I’m not a poster girl for Dashboard Widgets. Some are handy, some are fun, most are priced right (you get what you pay for), but the vast majority of Widgets are nothing to write home about.
This week I was browsing around Apple’s downloads section where they list all the latest Widgets and came across iStat Pro. It’s called ‘The Most Advanced System Monitoring Widget’ for the Mac. And the iPhone. That caught my eye.
It is becoming increasingly obvious that Apple’s real entry into the so-called netbook arena is the iPhone and iPod touch. Browser, email, calendar, contacts, games, utilities, reference applications.
Come on. Isn’t that a Mac in your pocket? If not, it’s sure close. What got me to look at iStat Pro was the iPhone version. Why? A trend is developing between iPhone and Mac.
What I see is a natural evolution, though it seems to be picking up speed. Familiarity and synchronization between iPhone and Mac. Alright, iStat Pro is a Dashboard Widget so it already looks like something you’d see on an iPhone.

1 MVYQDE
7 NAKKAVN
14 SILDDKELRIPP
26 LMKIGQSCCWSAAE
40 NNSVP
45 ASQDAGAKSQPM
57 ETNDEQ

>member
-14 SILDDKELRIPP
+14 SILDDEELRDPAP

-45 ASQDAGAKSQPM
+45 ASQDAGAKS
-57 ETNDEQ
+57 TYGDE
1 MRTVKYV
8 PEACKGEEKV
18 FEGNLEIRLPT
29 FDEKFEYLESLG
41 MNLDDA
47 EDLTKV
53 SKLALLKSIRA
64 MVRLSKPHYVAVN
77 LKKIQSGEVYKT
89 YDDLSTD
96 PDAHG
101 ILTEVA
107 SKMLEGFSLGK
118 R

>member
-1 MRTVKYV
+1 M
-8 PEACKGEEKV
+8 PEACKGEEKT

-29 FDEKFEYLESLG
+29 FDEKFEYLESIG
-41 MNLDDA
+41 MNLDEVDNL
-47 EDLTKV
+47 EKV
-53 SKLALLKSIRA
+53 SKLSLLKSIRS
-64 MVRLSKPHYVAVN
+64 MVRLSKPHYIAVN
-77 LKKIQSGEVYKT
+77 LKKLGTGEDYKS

The similarities between the Mac version and iPhone version are notable, but there is no synchronization going on between the two. Yet.
iStat Pro is simply a Widget that lets you monitor what’s going on inside your Mac. It checks and displays your network connection information, temperatures, fans, CPU, RAM, uptime, background processes, and much more.
Besides that, iStat Pro is very cool looking. Mouse to a screen corner, invoke the Dashboard, and right in front of your lonely eyes you get the latest information on disk size, RAM usage, and so on. Yes, it’s eye candy. But it’s cool eye candy. Visually tasty.
Digging around I found that the same folks who make iStat Pro for the Dashboard Widget crowd, and the iPhone crowd, also make iStat menus for Mac users. Think of it as the Widget version crammed into your Mac’s already crowded Menu Bar.
Without the effort of checking on the Widget’s display of vital statistics, iStat menu displays it all the time. Instant eye candy. If Safari slows to a crawl because of an errant Flash video, and CPU usage spikes red to the roof, you’ll know it with a quick glance to the Menu Bar.